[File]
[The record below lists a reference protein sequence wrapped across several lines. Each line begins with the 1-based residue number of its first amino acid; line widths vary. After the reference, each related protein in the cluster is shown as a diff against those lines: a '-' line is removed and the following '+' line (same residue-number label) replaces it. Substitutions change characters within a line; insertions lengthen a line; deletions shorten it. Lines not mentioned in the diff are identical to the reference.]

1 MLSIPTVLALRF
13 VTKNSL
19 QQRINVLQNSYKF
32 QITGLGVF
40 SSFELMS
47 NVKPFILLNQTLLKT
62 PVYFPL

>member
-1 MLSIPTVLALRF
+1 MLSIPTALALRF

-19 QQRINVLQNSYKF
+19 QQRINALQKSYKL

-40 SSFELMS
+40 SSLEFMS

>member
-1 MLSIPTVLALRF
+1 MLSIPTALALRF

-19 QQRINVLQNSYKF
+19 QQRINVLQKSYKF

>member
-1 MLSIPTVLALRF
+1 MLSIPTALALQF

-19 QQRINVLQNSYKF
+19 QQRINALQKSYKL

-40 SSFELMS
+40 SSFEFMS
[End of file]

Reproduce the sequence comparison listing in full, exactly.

[The record below lists a reference protein sequence wrapped across several lines. Each line begins with the 1-based residue number of its first amino acid; line widths vary. After the reference, each related protein in the cluster is shown as a diff against those lines: a '-' line is removed and the following '+' line (same residue-number label) replaces it. Substitutions change characters within a line; insertions lengthen a line; deletions shorten it. Lines not mentioned in the diff are identical to the reference.]

1 MLSIPTVLALRF
13 VTKNSL
19 QQRINVLQNSYKF
32 QITGLGVF
40 SSFELMS
47 NVKPFILLNQTLLKT
62 PVYFPL

>member
-1 MLSIPTVLALRF
+1 MLSIPTALALRF

-19 QQRINVLQNSYKF
+19 QQRINALQKSYKL

-40 SSFELMS
+40 SSLEFMS

>member
-1 MLSIPTVLALRF
+1 MLSIPTALALRF

-19 QQRINVLQNSYKF
+19 QQRINVLQKSYKF

>member
-1 MLSIPTVLALRF
+1 MLSIPTALALQF

-19 QQRINVLQNSYKF
+19 QQRINALQKSYKL

-40 SSFELMS
+40 SSFEFMS